Looking Back So I Can Look Forward

I spent the first day of this new year trying to figure out how I will live in the next 364 days. I also spent New Year’s Eve looking at what I accomplished in 2022.

Before I go any further, I must admit that the whole decade before 2022, I was mostly in the caregiver hermit mode. My wife’s health continued to decline year after year, and she was just not in the mood for company. The church that we had belonged to the decade before that had kicked me out because I didn’t believe the “right” things. I openly stated that what we do on the earth to live out what Jesus taught us mattered, and “faith alone” was “cheap faith” as the book of James clearly taught. That got me on the Lutheran pastor’s radar and when I said here on RJsCorner that I believed that the earth was more than 6,000 years old, that started the excommunication process. That hurt my wife deeply and was something that she never got over. The time between 2011 and 2021, it was just her and me. The isolation was soothing to her and exasperating to me. Then in 2021, 78 days after her fourth heart attack, my wife’s life ended, and I was suddenly surrounded by hundreds of people every day. 2022 was the year of trying to cope with that sudden and drastic change.

After my wife’s death and the beginning of 2022, I studied in depth about Aspergers. As a result, I decided that in 2022 I was going to shed all the masks I have donned throughout my life and proudly proclaim to all those around me, that I had significant Aspie traits. I was just going to be me, whoever that is. As the year went by, I discovered that was easier said than done. Those who think they know even a little about Aspergers, see it as a disease which has no cure. Now that it has been merged into the Autism Spectrum Disorder, that belief has been nothing but solidified in so many minds.

The true reality is that some people’s minds are just wired differently than others. I have an IQ of 134, so I am certainly not mentally disabled, but that seems to be something most people immediately suspect when I made my Aspie declaration. Yes, I am poor at eye contact and most social situations, but for the most part, I don’t see that as any significant problem.

2022 was mainly trying to figure out where I belonged in this crowd I was suddenly dropped into after a decade in the hermit mode. There were some successes and many failures, but I think it was at least a couple of steps forward. I haven’t even mentioned my deafness and how that is typically so isolating. I think I am finally beginning to get better at it, but a lot more progress needs to happen in 2023 to make it complete.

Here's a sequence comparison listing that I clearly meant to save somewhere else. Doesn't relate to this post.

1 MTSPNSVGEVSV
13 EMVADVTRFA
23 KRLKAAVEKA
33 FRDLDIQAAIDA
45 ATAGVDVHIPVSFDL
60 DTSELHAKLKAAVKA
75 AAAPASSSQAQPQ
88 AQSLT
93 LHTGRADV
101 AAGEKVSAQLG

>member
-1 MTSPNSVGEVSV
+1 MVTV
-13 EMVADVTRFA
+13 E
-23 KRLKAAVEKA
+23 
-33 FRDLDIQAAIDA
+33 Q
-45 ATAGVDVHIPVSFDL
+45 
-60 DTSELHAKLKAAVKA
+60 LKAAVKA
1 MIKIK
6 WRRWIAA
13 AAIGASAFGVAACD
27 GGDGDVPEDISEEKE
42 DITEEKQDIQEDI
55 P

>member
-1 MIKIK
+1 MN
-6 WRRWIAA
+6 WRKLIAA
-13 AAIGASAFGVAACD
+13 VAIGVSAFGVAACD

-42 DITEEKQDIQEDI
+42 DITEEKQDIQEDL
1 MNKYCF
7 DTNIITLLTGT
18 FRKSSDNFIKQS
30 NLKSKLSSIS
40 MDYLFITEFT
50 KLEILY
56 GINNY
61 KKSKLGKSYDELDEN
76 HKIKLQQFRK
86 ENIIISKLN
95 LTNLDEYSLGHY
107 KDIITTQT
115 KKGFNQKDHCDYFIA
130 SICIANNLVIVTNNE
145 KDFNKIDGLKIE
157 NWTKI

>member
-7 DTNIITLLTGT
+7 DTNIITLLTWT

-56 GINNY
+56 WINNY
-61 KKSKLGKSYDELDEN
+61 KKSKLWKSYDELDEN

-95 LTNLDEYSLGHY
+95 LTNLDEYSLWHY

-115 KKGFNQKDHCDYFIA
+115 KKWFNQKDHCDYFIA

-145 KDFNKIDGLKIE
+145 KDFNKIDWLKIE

Being a deaf-Aspie make me a 1 in 3 million person. That is a lot of barriers to overcome, and I am hoping, or maybe I am just dreaming, that I am up to it. At least now I get a lot more smiles and waves when I greet the hundred or so that I see each day than I did at the beginning of the year. And, I think there are a few of them who are beginning to actually see me as a friend.

I look forward to 2023 in finally becoming one of the full-fledged, and valued, residents in my RetCom (retirement community). It’s going to be a struggle, but the effort is worth it.

4 thoughts on “Looking Back So I Can Look Forward

  1. This post is a powerful summary of the past struggles, situations, and challenges you faced, and those that may lie ahead.

    Importantly, you have turned to face forward. The past is unchangable, and the future unknowable. It is how we deal with the here and now that defines the quality and direction of our life.

    You, my friend, are well positioned for what 2023 will bring.

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  2. Excommunicated because you believe that Earth is more than 6,000 years old? Wow. I shouldn’t be surprised. I was visiting a neighbor about a decade ago while her son was doing his religious-based homeschooling homework. A workbook page showed humans and dinosaurs inhabiting the same valley at the same time.

    Congratulations on all the gains you’ve made. They required determination and perhaps some discomfort, too.

    Linda

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    1. Hi Linda, thanks again for joining in. I think the first thing was the primary one that got me kicked out.

      I have read a couple of books by Martin Luther, who started the Lutheran version of Christianity. He was a Catholic monk who had very little self-worth. Luther struggled for years before he came across one sentence in the book of Ephesians, written by the Apostle Paul, that said you are saved by faith along, nothing you could have earned. Luther clicked onto that verse as the most important in the Bible. When someone asked him about the Book of James, the brother of Jesus, where he said “faith without words is a dead faith). Luther, who previously proclaimed that the entire Bible was inspired by God, called the epistle of James an “Epistle of Straw”, meaning Ephesians was worthless. You got to remember that the Apostle Paul never heard any words from Jesus’ lips. Quite the opposite, the hunted Jesus down, until that thunderbolt struck him on the road to Damascus.

      Getting back to my post above, Lutherans today are still very sensitive about being called hypocrites. I think that idea got the wheels spinning, and my 6,000 year proclamation was just the final kicker.

      I am definitely looking for a better 2023.

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